US Regional Banks Remain Under Pressure as First Republic Sinks
(Bloomberg) -- The turmoil that’s engulfed bank stocks deepened Monday as investors rushed to reduce exposure to the industry, triggering a cascade of trading halts as multiple lenders suffered record drops.
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Regional banks were among the hardest hit as the KBW Regional Banking Index sank 7.7%, its sharpest plunge since June 2020. The rapid selloff came even as the Treasury Department, Federal Reserve and Federal Deposit Insurance Corp. said they were introducing a new backstop for banks that would be large enough to protect the entire nation’s deposits.
“Most banks are solvent under normal circumstances. The problem is, pretty much no bank can withstand a full bank run,” said Steve Sosnick, chief strategist at Interactive Brokers LLC. “The FDIC action removes the idea of a deposit bank run, but what we’re seeing is an investor bank run,” he added.
First Republic Bank sank 62% for a record drop, sparking multiple halts for volatility
Western Alliance Bancorp lost 47%, its biggest drop ever
PacWest Bancorp dropped 21% to the lowest close since 2009
Among other regional banks sinking more than 20% on Monday and triggering halts: Customers Bancorp Inc., Comerica Inc. and Zions Bancorp NA
Many large US banks also churned lower, with Bank of America Corp., Citigroup Inc. and Wells Fargo & Co. all slumping 5% or more on Monday.
Equity investors have so far found little reason to stick around to find out if the customer exodus putting some regional banks under existential pressure will ease. Treasury two-year yields sank as demand for haven assets soared.
“There will be a search for the next victim and the recession probability is set to increase over the next weeks,” said Alberto Tocchio, a portfolio manager at Kairos Partners.
The unwind is especially brutal because investors had piled into banks on the assumption they would benefit from the aggressive tightening by the Fed that sent interest rates to 4.5% from zero in just under a year. But while higher rates are often thought to buttress interest income, the issue is complicated in 2023 by a steeply inverted yield curve that depresses yields on longer-dated assets versus short-term liabilities.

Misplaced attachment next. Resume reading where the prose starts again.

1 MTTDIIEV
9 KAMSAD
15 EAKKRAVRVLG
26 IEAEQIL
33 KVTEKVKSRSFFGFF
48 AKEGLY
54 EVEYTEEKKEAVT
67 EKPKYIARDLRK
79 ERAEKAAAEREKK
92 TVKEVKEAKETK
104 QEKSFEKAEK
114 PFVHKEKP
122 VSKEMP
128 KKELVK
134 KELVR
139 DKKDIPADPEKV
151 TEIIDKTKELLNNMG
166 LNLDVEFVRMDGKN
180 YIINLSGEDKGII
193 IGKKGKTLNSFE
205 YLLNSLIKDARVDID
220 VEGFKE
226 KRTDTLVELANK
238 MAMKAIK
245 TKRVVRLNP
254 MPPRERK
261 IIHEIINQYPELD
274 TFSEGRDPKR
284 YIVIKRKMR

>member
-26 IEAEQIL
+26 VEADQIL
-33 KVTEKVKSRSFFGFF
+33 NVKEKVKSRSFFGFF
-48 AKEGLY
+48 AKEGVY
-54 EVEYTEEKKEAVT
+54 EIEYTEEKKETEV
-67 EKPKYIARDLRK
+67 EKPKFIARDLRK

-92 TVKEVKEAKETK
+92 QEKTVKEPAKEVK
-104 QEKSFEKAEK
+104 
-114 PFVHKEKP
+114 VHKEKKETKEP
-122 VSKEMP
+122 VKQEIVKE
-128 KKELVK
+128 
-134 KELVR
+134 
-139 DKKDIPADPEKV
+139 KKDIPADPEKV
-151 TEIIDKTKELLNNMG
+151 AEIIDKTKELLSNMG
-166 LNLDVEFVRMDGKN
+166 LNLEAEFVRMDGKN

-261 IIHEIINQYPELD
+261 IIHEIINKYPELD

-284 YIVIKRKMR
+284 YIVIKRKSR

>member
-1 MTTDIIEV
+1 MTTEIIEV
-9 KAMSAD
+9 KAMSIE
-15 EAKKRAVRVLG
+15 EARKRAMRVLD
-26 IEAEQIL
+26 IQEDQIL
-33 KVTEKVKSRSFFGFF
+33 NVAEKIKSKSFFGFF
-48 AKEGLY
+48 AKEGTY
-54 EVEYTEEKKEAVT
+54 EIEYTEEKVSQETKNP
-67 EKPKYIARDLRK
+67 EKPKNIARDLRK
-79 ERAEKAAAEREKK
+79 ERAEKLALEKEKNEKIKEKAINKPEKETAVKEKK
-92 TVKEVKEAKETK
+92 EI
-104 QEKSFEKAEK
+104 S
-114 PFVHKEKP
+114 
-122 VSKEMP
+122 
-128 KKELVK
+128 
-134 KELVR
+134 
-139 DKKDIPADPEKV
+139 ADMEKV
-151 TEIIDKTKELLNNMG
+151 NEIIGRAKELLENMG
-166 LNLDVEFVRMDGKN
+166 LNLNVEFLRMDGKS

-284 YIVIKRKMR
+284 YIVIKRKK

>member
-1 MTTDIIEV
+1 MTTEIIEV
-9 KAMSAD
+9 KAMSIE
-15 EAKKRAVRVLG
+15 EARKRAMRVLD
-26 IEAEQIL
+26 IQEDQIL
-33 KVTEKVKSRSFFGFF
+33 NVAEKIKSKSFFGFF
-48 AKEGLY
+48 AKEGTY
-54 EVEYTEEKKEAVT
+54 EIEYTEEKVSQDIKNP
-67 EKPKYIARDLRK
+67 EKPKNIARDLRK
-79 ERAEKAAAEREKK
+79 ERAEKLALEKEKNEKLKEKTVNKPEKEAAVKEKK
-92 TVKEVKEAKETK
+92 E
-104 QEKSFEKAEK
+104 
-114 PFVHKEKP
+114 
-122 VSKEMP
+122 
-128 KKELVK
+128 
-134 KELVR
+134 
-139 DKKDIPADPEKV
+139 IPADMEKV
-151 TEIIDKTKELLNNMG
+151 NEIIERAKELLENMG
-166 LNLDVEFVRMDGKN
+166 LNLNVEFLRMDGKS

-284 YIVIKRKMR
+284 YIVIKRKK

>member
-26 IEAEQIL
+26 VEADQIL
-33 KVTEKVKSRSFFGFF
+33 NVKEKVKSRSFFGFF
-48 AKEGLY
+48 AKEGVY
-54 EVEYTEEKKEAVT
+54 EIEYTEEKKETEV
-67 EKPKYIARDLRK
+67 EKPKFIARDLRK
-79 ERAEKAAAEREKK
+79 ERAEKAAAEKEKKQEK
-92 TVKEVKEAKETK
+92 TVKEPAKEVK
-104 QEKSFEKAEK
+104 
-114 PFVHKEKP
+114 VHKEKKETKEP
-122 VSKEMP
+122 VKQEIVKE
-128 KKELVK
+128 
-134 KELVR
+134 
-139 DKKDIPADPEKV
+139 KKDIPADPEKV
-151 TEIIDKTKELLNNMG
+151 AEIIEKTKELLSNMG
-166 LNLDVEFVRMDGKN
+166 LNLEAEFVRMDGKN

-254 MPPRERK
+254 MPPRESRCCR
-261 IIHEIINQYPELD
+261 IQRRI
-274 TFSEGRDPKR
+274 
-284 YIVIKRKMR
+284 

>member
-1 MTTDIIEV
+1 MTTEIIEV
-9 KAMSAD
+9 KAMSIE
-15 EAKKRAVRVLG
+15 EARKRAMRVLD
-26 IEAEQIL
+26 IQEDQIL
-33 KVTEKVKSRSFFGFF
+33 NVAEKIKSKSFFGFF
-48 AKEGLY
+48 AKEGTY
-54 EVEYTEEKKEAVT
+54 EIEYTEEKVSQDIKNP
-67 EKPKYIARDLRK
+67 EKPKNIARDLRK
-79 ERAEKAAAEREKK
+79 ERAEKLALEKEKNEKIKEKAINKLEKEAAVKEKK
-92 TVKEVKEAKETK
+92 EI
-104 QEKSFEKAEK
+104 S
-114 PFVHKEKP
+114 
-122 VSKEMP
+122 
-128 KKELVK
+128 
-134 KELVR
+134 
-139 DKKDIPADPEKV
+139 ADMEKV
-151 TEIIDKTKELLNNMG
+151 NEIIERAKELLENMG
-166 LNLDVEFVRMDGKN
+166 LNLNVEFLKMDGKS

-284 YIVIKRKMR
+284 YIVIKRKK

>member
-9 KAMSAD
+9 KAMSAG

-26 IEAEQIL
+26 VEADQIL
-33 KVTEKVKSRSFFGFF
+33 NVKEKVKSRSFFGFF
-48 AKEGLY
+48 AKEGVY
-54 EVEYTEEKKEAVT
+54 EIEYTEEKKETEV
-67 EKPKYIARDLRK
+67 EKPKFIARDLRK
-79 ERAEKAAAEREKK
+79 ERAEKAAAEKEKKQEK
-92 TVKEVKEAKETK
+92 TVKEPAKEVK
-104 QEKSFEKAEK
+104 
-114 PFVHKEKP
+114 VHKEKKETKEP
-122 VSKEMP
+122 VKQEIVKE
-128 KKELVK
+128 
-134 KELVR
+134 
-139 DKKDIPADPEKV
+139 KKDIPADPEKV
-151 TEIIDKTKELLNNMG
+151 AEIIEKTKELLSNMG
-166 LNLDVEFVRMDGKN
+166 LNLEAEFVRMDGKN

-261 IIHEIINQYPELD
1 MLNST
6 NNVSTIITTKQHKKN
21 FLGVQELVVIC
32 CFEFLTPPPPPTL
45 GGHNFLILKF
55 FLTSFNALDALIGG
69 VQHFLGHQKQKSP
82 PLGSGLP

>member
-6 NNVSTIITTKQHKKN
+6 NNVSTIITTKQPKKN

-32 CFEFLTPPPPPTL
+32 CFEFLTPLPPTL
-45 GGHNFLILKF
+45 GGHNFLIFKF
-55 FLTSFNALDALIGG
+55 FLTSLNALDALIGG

While flows for several of the bank ETFs arrive with a delay, there were signs that investors had started to ditch holdings late last week. The $1.7 billion Invesco KBW Bank ETF (ticker KBWB) posted an outflow of $245 million in the latest data, the largest exit in a year.
Retaining deposits is hard when money market rates are as much as 50% higher than interest paid on savings accounts. And if deposits flee, banks may be forced to book what had only been paper losses on mortgage bond and Treasury holdings they are forced to sell.
“The market is likely to remain very cautious despite regulators stepping in,” said Marija Veitmane, senior multi-asset strategist at State Street Global Markets. “This is a difficult position Fed is in, on the one hand it needs to keep hiking to arrest inflation, but also it needs to protect the financial system. Feels like a lose-lose situation for the Fed and the market.”
The buckling shares highlighted that even after emergency measures by US regulators, including the new backstop for banks, investors remained on edge that more seizures were possible. The latest crisis poses a risk to the strong rally seen in US and European shares since October.
“After the liability-driven investment fund crisis in autumn 2022, we see this is another episode where parts of the financial system are hit by the unwinding of accommodative central bank policy,” said Deutsche Bank analyst Benjamin Goy.
While US regulators introduced a new backstop for banks that Fed officials said was big enough to protect the nation’s deposits, the surprise announcement that New York’s Signature Bank was being shuttered reminded investors that further turmoil, at least among regional banks, was still possible. A senior US Treasury official said some institutions had issues similar to the failed Silicon Valley Bank.
“We’re seeing a liquidity withdrawal, the classic thing that you’d expect following a credit event like what’s happening at SVB,” said Haig Bathgate at Atomos Investments. “People get scared, reduce exposure to equities and move into government bonds. They’re wondering if anyone else will be in this position as these things don’t tend to happen in isolation.”
US stocks tumbled at the end of last week when Silicon Valley Bank suddenly collapsed in the biggest such incident since the global financial crisis. The Fed’s aggressive tightening campaign has sent interest rates surging, leaving some banks holding long-dated bonds that have plunged in value at the same time their financing costs are surging.
“I don’t think the system as a whole is inherently financially unstable, certainly systemic risk has been considered low,” Susannah Streeter, Hargreaves Lansdown, head of money and markets, said in a Bloomberg TV interview. “But what I think you’re seeing is this risk averse nature really sweeping through and renewed worries just about higher interest rates being elevated for longer and the repercussions of that.”
--With assistance from Joe Easton, Maxwell Zeff and Ksenia Galouchko.
(Updates shares after third paragraph)
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